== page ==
During the Great Depression of the 1930’s, the IWL supported the creation of the Civilian Conservation Corps Civilian Conservation Corps
New Deal;Civilian Conservation Corps (CCC). The CCC recruited young, unemployed men to build trails, roads, and campgrounds, to clean streams, and, in general, to improve the conditions of the nation’s woodlands and waterways. The program proved to be beneficial as a work-relief measure and as a means of improving access to the country’s outdoor recreation areas. The CCC introduced thousands of urbanites to the pleasures of the American landscape and the value of conservation.

The IWL also promoted the adoption of clean-streams programs on both state and federal levels. Through its vast membership, the organization monitored local stream conditions and pressed for improved water quality within individual states. On the national level, the IWL pressured agencies such as the U.S. Public Health Service and the Army Corps of Engineers for action. In Congress, the league lobbied for the passage of the Oil Pollution Act of 1924, Oil Pollution Act (1924) the first federal legislation designed to prevent the use of an industrial pollutant.

In the 1930’s, IWL executive director Kenneth A. Reid became one of the country’s leading advocates of the prevention of stream pollution. He wrote numerous essays, delivered speeches, and lobbied Congress and state legislatures. Reid’s efforts helped to secure water laws in several states and served to encourage the federal government to expand its involvement in pollution issues. Federally conducted surveys of water quality in the 1930’s and 1940’s, such as Water Pollution in the United States (1939) and the Ohio River Pollution Control Survey (1944), and other federal studies resulted in part from Reid’s efforts and the influence of the IWL. These surveys provided the rationale for projects financed by the Franklin D. Roosevelt administration’s Works Progress Administration. Works Progress Administration Federal programs constructed hundreds of sewer systems and sealed thousands of pollution-producing mines in the Appalachian coal regions.

After World War II, the IWL pushed Congress to pass the Water Pollution Control Act of 1948, Water Pollution Control Act (1948) the first pollution legislation designed to promote a working relationship between the federal and state governments. The IWL also pressured businesses to manage water pollution created by industrial processes, but in this effort it met with limited success. Many IWL members were prominent business leaders, however, so the league’s antipollution efforts did have some influence on the disposition of industry toward the issue of responsibility for water quality.


Outdoor recreation and conservation groups existed in the United States before the IWL. For example, the Boone and Crockett Club, the “club of American hunting riflemen” founded by Theodore Roosevelt, and the Sierra Club, Sierra Club cofounded by John Muir, called attention to the nation’s wildlife and natural landscape in the late nineteenth century. These groups, however, directed their influence toward select issues, such as hunting or the protection of the Sierra Nevada in California. Often, too, these groups had conflicting philosophical approaches, with some advocating “multiple use” of the nation’s woodlands and streams and others favoring the preservation of wild areas, keeping them free from development but open for recreation.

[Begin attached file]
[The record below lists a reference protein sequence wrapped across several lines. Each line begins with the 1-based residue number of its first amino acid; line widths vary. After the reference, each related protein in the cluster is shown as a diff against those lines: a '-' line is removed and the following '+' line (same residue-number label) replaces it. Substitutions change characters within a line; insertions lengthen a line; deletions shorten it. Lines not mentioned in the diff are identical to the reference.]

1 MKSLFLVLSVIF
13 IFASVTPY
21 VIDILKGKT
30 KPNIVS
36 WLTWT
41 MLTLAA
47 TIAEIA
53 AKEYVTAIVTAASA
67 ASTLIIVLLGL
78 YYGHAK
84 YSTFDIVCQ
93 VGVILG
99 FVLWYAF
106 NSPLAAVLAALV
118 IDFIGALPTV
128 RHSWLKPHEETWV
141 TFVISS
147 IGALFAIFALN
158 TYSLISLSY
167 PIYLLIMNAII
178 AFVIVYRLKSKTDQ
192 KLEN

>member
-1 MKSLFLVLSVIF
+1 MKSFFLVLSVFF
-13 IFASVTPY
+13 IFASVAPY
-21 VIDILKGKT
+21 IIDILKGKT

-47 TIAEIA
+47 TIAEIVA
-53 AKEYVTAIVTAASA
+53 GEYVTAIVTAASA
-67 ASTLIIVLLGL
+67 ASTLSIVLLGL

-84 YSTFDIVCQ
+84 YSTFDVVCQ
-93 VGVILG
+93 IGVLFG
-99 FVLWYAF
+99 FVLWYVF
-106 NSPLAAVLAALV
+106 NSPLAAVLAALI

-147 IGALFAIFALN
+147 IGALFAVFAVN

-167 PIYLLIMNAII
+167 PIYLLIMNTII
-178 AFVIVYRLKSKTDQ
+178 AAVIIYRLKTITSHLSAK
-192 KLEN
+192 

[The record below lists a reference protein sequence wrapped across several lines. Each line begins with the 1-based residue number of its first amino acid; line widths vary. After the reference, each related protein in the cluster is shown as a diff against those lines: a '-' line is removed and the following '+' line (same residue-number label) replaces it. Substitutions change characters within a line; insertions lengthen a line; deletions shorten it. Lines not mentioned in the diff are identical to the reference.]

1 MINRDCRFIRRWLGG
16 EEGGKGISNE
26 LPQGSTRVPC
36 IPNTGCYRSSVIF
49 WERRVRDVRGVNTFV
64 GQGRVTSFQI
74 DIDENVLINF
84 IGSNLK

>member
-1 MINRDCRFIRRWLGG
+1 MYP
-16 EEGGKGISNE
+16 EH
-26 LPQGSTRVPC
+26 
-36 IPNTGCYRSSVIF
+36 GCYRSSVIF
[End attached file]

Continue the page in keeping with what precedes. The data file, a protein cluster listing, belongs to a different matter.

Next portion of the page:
The IWL was different in that it brought outdoor enthusiasts and conservationists together into one organization that addressed environmental questions both on a national scale and locally. While the league championed the protection of wilderness areas, its leadership also realized that development was necessary for the economic prosperity of the country. The IWL proposed managed conservation that included pollution abatement and a wilderness system that would protect significant watersheds for fish and waterfowl. This approach reflected the individual concerns of the group’s members, but with an eye toward overarching environmental issues.

The IWL educated outdoor enthusiasts about problems concerning wildlife, landscape degradation, and pollution. In doing so, the league involved a wide variety of citizens in conservation questions. Many early members joined the organization to share recreational interests and then discovered the connection between those activities and clean water and a healthy landscape. The IWL’s ability to organize a vast membership in nearly every state gave it considerable power to influence state and federal government policy. Environmental organizations that emerged in the 1960’s and later followed the model created by the IWL in the 1920’s and 1930’s, building large grassroots followings that could be marshaled into strong political forces.

The preservation of wilderness lands is an important example of the IWL conservation legacy. Since the beginning of the twentieth century, the value of preserving large sections of the landscape has been a topic of government policy debate in the United States, producing conflicts over the economic importance of resource extraction and over the rights of state governments versus federal authority. The IWL came into existence at the beginnings of the wilderness debate and has remained a force in efforts to preserve pristine domains. In the mid-1950’s, the IWL, in association with the Wilderness Society, the National Wildlife Federation, and the Sierra Club, promoted the creation of a national wilderness system. These actions led to the passage of the Wilderness Act of 1964, Wilderness Act (1964) which withdrew from development 9.1 million primitive acres of U.S. Forest Service lands.